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Getting to grips with reality

| Updated: April 28, 2022 20:56:30


Getting to grips with reality

It comes across as a contradiction that the duly considered opinion of a cross section of society in certain matters is ignored in others. Even though the engagement sessions aren't fully representative, they provide for a start-sort of. That's more than can be said of more direct, pertinent and impactful matters such as the budget. Governments do have eyes and ears on the ground to get what is described as the Vox Populi through a variety of means. As with most cases where these eyes and ears aren't monitored or examined for the inevitable system bugs, information output run the risk of being skewed.

The media is replete with instances of corruption, mismanagement and processed manipulation of the law. In an effort to enthuse optimism in the public eye, stories of dire distress often take a back seat. Small gains resulting from policy corrections may soften the impact on societal issues; they don't alleviate the pain of a full punch in the gut. The state's efforts to balance short term requirements of different sections of society often err. The middle-class, that silent, faithful driving force of economy is squashed between measures that are increasing the number of millionaires and creating buffers at the poverty level. The inevitable mid and long term effect of this promises little but a decline in consumption and earnings.

The visible signs are not encouraging as the pre-budget discussions run on. The same groups, the same points don't exude confidence. Everyone wants tax cuts and sops, demands carefully wrapped in promises of higher Gross Domestic Product (GDP), export growth or employment. There are few that challenge such assumptions barring some demure voices in the government, mostly from National Board of Revenue (NBR). Their worries lie in matching government expectations of revenue versus all such demands. They too, don't raise the issue of non-achievements against those 'finely wrapped promises'. When it gets to half-year reviews the arguments are neatly deflected. Widen the tax net-is such an overused term so as to become banal. Anyone worth their salt will know how difficult that is in the fiefdoms of more semi-urban areas where politics and muscle are bared in no uncertain ways.

Times have changed from the one-size-fits-all days. Definitions of the different sectors of the economy may have stayed constant; the defining borders are changing consistently. Policy support in terms of taxation and monitoring must change from mere metropolis considerations. For all the exhortations of decentralisation and reversing migration, the policy packages have been found wanting. The concept of the 64 Governors and village cooperatives proposed under Bakshal might appear alluring to some people. Today's ground realities do not support such moves being implemented. The theory behind the Upazilla concept was a step forward had all aspects been implemented. Skinning a cat is a daft idea when you're left with unusable skin and useless meat. That is provided it isn't for the benefit of scavengers, even though they exist and continue to grow.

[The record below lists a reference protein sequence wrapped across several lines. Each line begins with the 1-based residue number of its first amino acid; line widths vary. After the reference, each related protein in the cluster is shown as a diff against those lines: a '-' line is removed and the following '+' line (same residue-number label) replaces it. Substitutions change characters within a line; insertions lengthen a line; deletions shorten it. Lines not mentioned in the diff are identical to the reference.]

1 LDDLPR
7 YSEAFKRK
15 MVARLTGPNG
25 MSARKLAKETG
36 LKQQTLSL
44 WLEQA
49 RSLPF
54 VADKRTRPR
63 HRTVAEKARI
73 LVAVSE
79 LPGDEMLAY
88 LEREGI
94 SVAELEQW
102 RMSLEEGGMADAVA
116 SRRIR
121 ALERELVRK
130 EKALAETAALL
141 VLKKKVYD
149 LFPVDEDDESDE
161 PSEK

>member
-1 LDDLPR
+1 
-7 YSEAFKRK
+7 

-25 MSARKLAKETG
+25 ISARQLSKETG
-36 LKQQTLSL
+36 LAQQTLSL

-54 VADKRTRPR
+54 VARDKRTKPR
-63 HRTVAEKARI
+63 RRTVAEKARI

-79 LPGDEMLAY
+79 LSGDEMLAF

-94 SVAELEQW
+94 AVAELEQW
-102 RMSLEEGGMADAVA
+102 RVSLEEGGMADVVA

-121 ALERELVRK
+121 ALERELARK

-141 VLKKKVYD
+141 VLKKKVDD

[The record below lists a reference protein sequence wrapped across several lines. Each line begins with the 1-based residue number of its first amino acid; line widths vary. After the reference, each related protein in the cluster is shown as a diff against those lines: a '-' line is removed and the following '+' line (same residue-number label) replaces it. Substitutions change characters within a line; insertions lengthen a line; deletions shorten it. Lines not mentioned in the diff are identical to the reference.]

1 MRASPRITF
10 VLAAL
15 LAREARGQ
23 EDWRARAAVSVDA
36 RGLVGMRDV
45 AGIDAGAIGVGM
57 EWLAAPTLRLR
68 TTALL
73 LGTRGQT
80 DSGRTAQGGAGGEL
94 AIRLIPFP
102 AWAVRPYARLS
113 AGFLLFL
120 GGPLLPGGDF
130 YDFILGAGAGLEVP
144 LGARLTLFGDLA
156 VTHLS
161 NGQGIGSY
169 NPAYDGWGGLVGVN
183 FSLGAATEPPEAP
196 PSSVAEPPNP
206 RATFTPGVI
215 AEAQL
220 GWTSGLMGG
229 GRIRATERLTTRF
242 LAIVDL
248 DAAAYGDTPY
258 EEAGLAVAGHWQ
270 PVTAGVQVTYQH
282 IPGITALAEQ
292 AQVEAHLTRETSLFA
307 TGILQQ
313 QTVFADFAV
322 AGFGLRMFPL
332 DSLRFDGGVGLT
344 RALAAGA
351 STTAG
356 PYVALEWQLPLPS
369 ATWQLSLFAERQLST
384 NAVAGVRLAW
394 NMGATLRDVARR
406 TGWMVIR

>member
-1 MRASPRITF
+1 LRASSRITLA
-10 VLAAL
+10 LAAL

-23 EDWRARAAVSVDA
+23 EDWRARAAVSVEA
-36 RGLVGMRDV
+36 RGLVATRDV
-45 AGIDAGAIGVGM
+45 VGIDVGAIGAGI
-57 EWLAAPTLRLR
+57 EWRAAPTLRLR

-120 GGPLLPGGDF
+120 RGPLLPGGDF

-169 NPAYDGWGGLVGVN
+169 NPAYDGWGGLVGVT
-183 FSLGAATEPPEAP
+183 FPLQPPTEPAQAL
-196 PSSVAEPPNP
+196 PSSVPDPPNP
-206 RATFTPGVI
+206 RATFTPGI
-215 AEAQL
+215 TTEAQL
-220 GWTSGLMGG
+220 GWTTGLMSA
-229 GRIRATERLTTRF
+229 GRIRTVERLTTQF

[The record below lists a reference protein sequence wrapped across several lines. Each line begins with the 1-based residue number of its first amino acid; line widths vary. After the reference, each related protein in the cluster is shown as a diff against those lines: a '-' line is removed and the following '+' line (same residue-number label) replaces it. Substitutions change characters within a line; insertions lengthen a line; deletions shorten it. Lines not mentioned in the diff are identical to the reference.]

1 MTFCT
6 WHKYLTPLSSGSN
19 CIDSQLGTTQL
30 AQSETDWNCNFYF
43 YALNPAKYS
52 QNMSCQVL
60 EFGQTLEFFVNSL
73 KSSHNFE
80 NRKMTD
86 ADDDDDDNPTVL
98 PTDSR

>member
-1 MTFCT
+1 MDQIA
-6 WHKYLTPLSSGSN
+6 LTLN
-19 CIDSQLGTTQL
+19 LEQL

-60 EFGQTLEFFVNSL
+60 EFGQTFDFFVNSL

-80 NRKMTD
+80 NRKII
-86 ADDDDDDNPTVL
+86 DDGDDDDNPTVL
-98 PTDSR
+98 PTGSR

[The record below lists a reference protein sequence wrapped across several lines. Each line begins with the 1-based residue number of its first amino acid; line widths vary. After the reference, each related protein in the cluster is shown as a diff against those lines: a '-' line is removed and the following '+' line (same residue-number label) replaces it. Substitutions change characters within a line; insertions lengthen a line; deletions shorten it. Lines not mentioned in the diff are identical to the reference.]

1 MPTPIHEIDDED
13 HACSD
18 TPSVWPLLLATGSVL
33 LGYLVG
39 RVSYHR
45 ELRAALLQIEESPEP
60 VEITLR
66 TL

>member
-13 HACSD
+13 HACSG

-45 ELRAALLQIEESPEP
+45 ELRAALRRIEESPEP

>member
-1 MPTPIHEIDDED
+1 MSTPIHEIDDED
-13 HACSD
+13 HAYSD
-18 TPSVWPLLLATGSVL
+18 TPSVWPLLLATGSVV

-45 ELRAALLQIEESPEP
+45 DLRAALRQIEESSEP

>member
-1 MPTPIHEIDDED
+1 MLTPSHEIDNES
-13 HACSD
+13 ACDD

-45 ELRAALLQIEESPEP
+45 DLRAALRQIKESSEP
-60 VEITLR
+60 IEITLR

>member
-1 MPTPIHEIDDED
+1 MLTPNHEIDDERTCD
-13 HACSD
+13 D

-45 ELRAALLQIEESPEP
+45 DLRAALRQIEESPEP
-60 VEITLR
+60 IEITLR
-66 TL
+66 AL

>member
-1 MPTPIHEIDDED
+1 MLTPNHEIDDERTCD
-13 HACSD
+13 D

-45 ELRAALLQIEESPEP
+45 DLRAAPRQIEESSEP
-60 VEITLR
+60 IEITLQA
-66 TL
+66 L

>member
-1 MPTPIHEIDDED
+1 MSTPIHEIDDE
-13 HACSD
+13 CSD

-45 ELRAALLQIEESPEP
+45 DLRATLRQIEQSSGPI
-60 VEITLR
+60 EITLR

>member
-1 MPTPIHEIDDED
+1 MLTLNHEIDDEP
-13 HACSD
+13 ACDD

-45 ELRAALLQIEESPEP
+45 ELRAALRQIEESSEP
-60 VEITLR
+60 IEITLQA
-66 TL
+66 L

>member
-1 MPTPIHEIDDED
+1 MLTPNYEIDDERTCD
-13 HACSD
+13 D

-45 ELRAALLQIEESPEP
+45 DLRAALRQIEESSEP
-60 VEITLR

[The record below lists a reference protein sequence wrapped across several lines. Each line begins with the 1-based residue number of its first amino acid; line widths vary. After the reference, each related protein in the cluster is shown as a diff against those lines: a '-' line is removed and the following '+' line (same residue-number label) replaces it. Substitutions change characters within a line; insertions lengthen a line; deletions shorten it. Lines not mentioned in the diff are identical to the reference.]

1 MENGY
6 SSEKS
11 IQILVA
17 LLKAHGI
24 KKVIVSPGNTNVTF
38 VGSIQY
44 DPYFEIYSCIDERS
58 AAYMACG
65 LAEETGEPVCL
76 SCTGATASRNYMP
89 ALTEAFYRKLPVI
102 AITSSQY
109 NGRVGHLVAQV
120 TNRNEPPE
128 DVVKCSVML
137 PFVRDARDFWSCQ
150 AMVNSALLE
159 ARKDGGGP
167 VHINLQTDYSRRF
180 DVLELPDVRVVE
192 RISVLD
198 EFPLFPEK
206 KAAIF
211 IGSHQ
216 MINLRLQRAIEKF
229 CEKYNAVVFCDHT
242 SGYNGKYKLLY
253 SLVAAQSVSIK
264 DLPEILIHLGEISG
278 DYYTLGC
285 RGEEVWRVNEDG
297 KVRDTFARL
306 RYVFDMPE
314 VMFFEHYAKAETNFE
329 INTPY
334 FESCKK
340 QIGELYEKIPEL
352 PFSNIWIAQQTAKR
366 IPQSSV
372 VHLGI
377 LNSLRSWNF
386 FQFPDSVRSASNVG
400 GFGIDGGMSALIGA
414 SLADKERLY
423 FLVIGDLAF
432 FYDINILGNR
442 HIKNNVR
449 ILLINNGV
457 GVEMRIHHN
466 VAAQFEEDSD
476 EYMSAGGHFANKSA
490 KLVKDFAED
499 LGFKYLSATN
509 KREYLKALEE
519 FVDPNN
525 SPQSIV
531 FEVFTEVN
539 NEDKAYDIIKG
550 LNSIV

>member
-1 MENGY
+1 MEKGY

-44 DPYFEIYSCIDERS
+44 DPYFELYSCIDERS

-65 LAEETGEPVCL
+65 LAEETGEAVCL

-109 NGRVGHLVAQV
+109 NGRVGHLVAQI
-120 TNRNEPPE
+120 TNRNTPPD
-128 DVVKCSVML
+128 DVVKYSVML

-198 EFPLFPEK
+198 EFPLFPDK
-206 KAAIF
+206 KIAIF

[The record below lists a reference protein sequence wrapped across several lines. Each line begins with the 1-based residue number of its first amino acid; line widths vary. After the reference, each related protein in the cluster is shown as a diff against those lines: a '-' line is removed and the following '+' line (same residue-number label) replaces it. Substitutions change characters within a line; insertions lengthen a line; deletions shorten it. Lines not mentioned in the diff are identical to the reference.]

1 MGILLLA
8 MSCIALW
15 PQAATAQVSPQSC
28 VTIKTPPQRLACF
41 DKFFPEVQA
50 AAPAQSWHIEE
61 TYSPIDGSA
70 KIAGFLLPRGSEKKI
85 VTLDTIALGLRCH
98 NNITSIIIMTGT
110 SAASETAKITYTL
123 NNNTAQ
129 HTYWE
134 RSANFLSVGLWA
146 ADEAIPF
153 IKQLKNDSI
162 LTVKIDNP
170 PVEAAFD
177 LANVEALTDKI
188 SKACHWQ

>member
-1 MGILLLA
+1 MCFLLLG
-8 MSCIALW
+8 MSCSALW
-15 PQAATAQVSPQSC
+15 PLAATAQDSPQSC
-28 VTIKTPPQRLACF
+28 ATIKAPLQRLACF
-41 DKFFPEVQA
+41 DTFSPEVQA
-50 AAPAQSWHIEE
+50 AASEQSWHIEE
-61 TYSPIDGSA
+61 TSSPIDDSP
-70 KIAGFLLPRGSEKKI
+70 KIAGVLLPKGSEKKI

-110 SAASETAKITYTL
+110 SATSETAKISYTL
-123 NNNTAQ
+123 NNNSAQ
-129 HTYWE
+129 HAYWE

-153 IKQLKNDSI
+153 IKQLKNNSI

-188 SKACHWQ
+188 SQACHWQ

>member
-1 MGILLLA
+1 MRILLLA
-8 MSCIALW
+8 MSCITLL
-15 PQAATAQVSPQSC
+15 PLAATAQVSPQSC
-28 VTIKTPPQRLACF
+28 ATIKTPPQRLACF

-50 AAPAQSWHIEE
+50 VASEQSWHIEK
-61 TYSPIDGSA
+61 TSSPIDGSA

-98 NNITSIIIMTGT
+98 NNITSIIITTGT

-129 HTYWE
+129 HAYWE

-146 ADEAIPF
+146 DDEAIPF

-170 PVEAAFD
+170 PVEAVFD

Obvious among many aspects is the need to increase the minimum tax threshold if income to reflect income growth.. The paltry few that report paying taxes require more support in tandem with more expenses in living costs. Someone, somewhere has to sit down with out-of-fashion pencil-paper number crunching to work out how much it costs to live decently in the face of price hikes of essentials, power, gas, water, public transport fares, education and coaching and the resultant spin-off cost increases. In turn, that has to be balanced and measured against salaried income in both public and private sectors (multinational salaries shouldn't be part of such balancing).While governments never really consider the unaccounted for costs such as bribes, extortion and galling rent-seeking, these can no longer not be factored in.

Some TV personalities are doing their bit in getting the farmers' views across. The emerging IT sector has BASIC to represent them. Sadly, parliamentarians aren't holding discussions with constituents about how and what priorities to address or presenting such views in whatever semblance of debate is meaningful in parliament. Reality suggests the middle-class are losing their savings in order to survive. The poor have in many cases, received two to three times support that had been planned for. The lines that snake out behind the TCB trucks are getting longer. Discontent is simmering.

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